I may see one thing in an article. You may see something totally different. Why? Because we are approaching that content from our own unique perspectives. So if you want to be taken seriously and if you want to be able to generate interesting, original writing, start looking at your feed reader again. Start finding and subscribing to interesting and authoritative voices and read those every day with a fresh eye to what may be in that content. That primary research will give you an advantage over everyone who is dependent upon what others may link to.

Your turn

So there it is. Three things that I would tell a PR practitioner about how to succeed in social media.

Do these make sense to you? Are there other things that you would put ahead of any of my points? Or do you think I’m just plain wrong? Let me know in a comment below this post. I’m always interested in learning from those who are prepared to consider and challenge my ideas. (Maybe that should be a separate piece of advice: Always keep an open mind.)

  • With the greatest respect (‘cause you know I have followed and idolized you (and your company) for many years) while you have made great justification for blogging with point 2 and 3, I have to disagree on the blog thing, at the very least move it from #1 to “in the top 10”. The blogosphere is ridiculously overcrowded, most of what’s out there is regurgitation of other peoples work. Agreeing with the guy who said it first isn’t thought leadership, in fact, I would argue it’s the exact opposite.

    If, and only if you have something unique to say, then I think its worth adding your voice to the fray. Here is the problem with that, nobody can be unique 100% of the time, and as your recent experience bears out, if you aren’t blogging on a regular basis then your “reputation” suffers. It’s the great catch 22 of blogging. If you are in communication you need a blog (I will agree with that at least) but having one does not make you stand out, it just confirms you have a pulse.

    How about know your audience, know where they are, and what social media tools they are using. Its often overlooked, but dumping your resources into Facebook, when you target audience is using a niche product, isn’t really that helpful. Social media is about using ones own network, a PR practitioner (using social media) primary goals is finding out what that network is, how they communicate with each other, then inserting the message.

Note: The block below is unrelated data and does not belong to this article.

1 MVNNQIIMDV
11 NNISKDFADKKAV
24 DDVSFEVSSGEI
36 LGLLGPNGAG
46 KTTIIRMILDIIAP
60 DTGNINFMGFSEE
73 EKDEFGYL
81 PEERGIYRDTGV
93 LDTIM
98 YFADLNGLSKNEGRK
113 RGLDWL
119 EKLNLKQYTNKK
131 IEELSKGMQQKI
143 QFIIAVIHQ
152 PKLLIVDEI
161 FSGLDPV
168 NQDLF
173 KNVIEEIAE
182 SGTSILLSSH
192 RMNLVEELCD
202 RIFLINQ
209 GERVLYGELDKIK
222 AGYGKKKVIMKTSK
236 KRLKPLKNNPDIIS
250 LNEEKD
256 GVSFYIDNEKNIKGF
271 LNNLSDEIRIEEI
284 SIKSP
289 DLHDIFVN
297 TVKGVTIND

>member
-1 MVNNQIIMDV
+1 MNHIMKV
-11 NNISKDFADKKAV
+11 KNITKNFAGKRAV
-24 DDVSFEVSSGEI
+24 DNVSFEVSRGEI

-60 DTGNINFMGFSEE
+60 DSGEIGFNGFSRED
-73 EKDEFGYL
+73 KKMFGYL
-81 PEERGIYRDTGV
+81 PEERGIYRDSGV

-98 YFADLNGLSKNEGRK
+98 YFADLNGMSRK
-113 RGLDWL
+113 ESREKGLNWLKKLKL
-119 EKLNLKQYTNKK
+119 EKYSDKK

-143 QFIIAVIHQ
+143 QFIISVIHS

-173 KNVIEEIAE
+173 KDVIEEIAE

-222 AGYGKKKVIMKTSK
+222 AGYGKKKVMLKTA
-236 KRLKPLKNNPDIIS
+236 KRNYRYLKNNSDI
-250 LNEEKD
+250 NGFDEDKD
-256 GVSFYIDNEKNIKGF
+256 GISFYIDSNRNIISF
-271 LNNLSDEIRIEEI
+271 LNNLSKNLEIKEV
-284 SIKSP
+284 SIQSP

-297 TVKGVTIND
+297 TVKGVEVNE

• David, I agree that we can’t produce great content all the time. But by publishing regularly, we can force ourselves to refine our thinking. And. Can build a community of people who will challenge us and help us think things through.

      Knowing your community is important. I write every post with my community in mind. If I can’t envisage someone saying at the end of reading a post that their time was well spent, then I won’t write the post.

  • Hi Joe, totally agree with your three especially starting with blogging [writing & thought leadership]. I suggest two more:
    – listening
    – talking [having active conversations]
    Best regards

    • Jeff, You are so right. If don’t listen first, we will end up simply shouting, err, broadcasting. And if we listen, how can we resist responding. Once we listen and respond, we’ve got ourselves a conversation.

  • I certainly agree with your three points Joe. Including the blog thing. You don’t necessarily have to write long post every day. Post a pic or write a few lines (a la Seth Godin). It will become a joy to publish, not a chore.;-)

    • Sherrilynne, I agree with you about posting becoming a joy. The best thing of all is receiving comments. It provides validation for the effort. But for me, it’s definitely not an effort. But hard work for sure. Some posts come easily. Others take time and lots of tweeking to get just right. A time consuming process, but definitely worth it.

  • I’ve been thinking about this since yesterday and, while I agree with what David is saying about blogging, I also agree with you in that it’s important for PR pros to have a blog. I guess if you maintain the philosophy that you try everything yourself that you recommend for clients, you can’t go wrong. If you recommend listening and monitoring (and why wouldn’t you), have you tested the tools and understand the different services? If you recommend blogging, have you tried it yourself and understand how it works, what it takes to keep one going, and how to create content that is fresh and of your own thoughts? If you recommend a crisis plan, do you have crisis under your belt and can you combine that expertise with your recommendations? I agree PR is much more than writing and media relations, especially in today’s world. The important part is having used the tools you’re going to recommend.

    • Gini, you hit the bullseye dead on. We can only learn so much from a text book. But excellence comes from testing and proving what we know by real life experience.

  • I definitely agree that for you to succeed in social media is that you must have a blog. But having a blog also requires a lot of work to be different from millions of blog out there and also for its promotion.